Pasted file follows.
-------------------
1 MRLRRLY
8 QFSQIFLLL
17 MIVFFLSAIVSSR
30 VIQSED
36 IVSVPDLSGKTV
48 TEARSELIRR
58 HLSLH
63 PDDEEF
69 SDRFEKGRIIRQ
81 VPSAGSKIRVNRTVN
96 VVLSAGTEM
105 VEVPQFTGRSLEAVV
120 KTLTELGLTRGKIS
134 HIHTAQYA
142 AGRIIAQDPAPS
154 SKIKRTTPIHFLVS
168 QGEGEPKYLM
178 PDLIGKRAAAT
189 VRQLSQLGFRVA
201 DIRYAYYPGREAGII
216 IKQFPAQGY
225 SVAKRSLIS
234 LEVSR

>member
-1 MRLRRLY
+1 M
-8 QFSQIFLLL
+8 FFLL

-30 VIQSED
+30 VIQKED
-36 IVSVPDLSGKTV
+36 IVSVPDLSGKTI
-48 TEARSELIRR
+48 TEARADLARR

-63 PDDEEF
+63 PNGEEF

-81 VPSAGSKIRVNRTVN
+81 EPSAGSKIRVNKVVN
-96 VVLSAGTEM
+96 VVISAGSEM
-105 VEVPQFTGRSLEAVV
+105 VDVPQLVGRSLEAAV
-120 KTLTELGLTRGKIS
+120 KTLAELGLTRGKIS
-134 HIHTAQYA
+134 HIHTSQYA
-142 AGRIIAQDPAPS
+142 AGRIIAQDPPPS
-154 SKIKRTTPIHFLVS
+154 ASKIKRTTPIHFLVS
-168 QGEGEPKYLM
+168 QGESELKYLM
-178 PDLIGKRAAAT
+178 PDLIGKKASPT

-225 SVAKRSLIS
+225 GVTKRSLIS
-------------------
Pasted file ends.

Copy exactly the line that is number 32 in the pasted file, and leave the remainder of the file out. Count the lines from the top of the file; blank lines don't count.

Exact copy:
+36 IVSVPDLSGKTI